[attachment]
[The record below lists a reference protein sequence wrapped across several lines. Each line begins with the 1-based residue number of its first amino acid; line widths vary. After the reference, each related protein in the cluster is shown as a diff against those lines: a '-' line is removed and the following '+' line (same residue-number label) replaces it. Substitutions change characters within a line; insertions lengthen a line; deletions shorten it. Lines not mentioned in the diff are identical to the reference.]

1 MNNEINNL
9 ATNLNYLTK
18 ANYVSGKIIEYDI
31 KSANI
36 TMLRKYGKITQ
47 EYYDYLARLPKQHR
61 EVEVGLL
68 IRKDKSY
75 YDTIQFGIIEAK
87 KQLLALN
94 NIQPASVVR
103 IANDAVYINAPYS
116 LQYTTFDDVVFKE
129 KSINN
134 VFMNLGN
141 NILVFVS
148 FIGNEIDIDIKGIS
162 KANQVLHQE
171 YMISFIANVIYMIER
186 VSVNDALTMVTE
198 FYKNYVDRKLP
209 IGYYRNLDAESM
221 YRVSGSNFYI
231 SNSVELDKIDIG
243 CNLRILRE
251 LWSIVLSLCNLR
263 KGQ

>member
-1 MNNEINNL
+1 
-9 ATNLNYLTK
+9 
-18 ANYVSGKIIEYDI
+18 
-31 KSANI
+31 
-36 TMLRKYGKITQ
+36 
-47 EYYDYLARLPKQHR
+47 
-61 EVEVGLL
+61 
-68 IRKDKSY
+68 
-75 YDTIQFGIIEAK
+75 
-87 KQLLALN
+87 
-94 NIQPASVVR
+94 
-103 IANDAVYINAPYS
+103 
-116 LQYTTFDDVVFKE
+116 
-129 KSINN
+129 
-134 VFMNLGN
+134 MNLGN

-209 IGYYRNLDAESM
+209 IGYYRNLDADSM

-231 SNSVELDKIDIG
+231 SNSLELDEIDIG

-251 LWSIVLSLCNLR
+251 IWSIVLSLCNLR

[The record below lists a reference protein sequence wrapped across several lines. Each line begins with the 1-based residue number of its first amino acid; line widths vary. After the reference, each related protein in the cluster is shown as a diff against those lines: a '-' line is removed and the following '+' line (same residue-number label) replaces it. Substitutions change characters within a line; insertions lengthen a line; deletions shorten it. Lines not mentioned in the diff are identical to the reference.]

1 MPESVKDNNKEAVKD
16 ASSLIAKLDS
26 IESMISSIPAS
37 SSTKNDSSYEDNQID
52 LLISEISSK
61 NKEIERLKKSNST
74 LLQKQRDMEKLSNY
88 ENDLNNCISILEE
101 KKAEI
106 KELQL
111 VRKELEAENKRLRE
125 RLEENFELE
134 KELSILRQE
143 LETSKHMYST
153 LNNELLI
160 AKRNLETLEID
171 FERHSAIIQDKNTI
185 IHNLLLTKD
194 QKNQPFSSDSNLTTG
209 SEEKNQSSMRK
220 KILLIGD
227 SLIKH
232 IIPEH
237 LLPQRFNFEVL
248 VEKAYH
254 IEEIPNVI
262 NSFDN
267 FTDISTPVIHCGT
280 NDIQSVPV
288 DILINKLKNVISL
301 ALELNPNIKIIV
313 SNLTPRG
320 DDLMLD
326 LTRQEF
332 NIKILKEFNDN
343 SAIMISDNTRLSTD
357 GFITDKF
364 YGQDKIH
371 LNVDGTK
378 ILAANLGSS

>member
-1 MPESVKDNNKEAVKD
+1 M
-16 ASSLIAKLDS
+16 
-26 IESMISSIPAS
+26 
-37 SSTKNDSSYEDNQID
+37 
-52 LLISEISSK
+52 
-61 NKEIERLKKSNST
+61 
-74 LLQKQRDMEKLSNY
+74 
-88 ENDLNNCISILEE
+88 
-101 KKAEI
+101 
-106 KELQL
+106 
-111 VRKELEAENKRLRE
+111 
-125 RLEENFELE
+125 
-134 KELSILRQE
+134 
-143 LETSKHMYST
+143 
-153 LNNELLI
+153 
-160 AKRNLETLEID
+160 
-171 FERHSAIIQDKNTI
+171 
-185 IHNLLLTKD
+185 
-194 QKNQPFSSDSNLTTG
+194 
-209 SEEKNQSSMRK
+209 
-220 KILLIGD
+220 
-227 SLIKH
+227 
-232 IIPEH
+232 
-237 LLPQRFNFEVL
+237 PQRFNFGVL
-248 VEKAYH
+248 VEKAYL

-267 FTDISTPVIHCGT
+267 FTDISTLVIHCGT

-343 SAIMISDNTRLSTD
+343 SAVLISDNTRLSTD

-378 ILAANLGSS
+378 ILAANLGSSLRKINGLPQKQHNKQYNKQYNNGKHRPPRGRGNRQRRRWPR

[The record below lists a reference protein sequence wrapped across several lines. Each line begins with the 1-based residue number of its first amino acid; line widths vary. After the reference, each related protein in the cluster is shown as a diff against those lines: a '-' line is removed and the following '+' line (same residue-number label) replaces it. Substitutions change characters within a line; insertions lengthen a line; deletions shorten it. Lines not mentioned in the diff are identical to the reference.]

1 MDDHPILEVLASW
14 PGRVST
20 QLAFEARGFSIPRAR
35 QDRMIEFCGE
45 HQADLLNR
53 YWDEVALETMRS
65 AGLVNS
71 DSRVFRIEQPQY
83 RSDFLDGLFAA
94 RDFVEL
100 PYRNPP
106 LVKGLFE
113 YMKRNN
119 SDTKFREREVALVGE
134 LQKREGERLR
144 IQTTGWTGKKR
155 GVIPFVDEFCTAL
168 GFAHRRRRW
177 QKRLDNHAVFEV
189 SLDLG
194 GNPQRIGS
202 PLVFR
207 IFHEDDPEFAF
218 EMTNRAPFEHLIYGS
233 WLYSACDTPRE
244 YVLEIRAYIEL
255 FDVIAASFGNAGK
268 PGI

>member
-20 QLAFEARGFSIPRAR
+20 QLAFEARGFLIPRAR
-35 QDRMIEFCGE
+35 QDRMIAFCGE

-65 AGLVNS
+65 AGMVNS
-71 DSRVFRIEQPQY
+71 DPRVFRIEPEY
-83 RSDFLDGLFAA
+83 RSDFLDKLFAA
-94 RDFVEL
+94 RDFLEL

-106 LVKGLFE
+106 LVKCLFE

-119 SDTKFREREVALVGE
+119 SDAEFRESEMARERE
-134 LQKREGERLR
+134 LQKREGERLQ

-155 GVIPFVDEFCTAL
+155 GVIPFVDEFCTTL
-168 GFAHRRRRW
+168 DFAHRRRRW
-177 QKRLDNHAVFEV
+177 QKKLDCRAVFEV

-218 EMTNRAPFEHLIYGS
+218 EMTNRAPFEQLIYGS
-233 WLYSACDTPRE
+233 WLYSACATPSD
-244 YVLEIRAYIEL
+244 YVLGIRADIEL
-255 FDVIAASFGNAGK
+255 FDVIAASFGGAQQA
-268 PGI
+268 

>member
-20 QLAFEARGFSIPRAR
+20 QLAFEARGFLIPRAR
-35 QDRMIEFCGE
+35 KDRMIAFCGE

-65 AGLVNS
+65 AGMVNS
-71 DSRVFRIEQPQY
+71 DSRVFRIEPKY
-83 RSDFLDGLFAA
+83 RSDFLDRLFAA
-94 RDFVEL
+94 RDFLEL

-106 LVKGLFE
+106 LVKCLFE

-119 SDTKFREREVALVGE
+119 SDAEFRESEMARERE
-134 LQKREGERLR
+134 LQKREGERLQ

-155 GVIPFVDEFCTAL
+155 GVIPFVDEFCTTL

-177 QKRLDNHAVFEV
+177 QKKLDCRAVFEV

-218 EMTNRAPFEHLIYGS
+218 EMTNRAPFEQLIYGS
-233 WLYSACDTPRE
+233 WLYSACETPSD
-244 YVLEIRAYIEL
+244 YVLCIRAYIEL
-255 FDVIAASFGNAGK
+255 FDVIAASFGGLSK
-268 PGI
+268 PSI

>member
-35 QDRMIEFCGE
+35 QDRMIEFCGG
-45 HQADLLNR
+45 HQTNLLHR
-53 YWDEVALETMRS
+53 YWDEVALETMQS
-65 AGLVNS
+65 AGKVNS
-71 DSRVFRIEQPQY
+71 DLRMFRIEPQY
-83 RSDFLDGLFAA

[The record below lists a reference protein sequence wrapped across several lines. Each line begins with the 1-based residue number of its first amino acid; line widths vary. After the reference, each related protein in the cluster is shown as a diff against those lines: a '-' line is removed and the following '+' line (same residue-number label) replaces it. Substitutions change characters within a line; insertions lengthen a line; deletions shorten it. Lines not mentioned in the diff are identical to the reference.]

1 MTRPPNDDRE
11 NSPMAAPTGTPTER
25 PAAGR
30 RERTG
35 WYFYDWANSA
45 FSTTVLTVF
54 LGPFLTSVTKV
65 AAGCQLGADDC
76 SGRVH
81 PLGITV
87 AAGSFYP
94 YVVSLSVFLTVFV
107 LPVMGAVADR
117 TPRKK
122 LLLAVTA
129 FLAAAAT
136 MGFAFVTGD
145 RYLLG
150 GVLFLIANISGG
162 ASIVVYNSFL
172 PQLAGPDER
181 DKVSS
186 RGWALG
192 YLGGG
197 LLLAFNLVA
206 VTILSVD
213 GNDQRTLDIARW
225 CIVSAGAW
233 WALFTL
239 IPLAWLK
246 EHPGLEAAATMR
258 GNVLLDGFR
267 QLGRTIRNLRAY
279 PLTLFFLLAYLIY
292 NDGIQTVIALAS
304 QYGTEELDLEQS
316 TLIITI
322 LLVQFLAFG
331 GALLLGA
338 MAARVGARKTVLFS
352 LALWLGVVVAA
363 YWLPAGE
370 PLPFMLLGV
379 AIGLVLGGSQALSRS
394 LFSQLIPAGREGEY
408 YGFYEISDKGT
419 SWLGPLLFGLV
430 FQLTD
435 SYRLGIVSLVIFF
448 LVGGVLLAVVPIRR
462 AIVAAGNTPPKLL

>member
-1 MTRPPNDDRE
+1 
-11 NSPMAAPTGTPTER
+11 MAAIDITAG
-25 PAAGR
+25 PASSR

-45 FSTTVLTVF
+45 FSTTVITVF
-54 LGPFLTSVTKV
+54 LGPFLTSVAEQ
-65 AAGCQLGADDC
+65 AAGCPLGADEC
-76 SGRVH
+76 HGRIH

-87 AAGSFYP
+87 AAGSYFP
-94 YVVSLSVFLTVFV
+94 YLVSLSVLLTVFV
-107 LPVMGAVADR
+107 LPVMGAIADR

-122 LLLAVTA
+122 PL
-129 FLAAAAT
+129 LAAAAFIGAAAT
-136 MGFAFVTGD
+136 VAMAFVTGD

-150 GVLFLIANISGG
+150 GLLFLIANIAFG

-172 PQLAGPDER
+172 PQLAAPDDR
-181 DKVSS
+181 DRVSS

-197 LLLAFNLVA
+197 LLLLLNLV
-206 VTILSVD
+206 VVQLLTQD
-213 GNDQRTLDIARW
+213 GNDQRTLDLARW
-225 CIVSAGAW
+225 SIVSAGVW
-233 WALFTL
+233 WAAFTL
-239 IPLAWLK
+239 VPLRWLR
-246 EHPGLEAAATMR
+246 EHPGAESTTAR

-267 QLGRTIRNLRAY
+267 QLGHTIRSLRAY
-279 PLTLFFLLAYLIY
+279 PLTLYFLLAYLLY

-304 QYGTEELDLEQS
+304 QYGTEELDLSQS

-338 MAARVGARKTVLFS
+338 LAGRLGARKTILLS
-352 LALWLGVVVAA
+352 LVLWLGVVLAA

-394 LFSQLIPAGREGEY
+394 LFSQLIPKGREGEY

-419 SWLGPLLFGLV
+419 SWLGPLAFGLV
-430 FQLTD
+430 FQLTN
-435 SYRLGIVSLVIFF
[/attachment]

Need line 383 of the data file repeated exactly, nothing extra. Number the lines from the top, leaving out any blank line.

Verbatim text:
+394 LFSQLIPKGREGEY